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The Work ‘N’ Play line is rounded out by the Bella, a handbag with 14 compartments that reflect much of the functionality of the Zoe – zipper pockets for shoes and a change of clothes, extendable sides and straps at the bottom of the bag – and the Claire, a 10-compartment weekend duffle bag.

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Hu knows that most people want to see what they are purchasing – and to that end, she has a sample of the Zoe, as well as samples of the full Work ‘N’ Play line, available at Dimvaloo Active Living in Ladue for potential customers to check out.

Lux & Nyx also has a couture-inspired line, all named for powerful females throughout history. The couture line features the Amelia 1897, a multifunction crossbody bag named for Amelia Earhart, who was born in 1897; the Elizabeth 1558, a line of tote bags honoring Queen Elizabeth I, born in 1558; the Jane 1775, a line of modern crossbody bags with “ladylike details and a flair for romance,” named for Jane Austen, born in 1775; and the Joan 1412, a series of bags with linked-chain details representing the chain mail armor worn on the battlefield by Joan of Arc (born in – you guessed it –1412).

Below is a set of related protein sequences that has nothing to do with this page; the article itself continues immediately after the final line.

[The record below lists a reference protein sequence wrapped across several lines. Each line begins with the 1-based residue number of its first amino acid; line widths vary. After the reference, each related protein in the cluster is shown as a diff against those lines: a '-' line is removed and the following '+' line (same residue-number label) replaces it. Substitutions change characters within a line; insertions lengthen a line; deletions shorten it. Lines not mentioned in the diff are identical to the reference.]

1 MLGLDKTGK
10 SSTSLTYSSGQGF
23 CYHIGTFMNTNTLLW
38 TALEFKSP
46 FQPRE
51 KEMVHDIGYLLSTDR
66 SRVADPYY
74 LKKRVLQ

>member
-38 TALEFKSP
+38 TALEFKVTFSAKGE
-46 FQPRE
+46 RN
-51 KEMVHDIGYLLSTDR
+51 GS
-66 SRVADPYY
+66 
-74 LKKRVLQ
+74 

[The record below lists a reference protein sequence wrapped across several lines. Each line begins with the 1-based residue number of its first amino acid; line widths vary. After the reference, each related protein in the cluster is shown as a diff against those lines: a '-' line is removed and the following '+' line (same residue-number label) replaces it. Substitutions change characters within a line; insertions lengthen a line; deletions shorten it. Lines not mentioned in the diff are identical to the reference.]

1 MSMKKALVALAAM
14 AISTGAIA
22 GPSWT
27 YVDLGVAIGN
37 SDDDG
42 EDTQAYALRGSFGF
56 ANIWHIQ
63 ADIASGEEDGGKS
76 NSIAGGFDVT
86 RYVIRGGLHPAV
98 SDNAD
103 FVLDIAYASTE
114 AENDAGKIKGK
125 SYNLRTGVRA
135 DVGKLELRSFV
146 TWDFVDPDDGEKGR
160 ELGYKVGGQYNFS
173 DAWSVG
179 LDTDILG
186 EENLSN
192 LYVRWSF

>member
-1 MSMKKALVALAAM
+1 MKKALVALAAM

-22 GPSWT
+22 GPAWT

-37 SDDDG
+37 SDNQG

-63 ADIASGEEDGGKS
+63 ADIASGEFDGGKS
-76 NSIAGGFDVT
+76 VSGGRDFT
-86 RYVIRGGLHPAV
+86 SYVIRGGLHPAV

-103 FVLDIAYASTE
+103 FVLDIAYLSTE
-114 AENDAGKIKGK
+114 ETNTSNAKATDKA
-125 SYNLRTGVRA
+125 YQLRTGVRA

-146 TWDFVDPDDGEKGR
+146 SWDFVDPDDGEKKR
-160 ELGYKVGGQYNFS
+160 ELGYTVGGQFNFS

Hu thoroughly vetted her fabric and manufacturer quality while tweaking the prototype design more than a dozen times, visiting 40 manufacturers both domestically and overseas before deciding which fabric and manufacturers best embodied what she had envisioned as the Lux & Nyx brand ideal. Lux & Nyx products are handcrafted by artisans with more than 20 years of experience with “Freedom Fiber” leather. “It’s a polymer-class eco-tech material, but this material is actually more durable than leather of the equal weight, based on my research,” Hu says. “I have a prototype I’ve been using for months now, and it’s stood up to time and still looks new.”

The material is designed to move and breathe like leather with the added benefit of being weather- and water-resistant without heavy chemical treatments that leather would have to undergo to have the same durability. The Freedom Fiber material is lighter than leather, soft and luxurious, and a more environmentally sustainable product than leather. Hu adds that one of the many goals of Lux & Nyx is creating its products with eco-considerate materials – so much so that she is even looking into recycled bottle material as well as upcycle leather.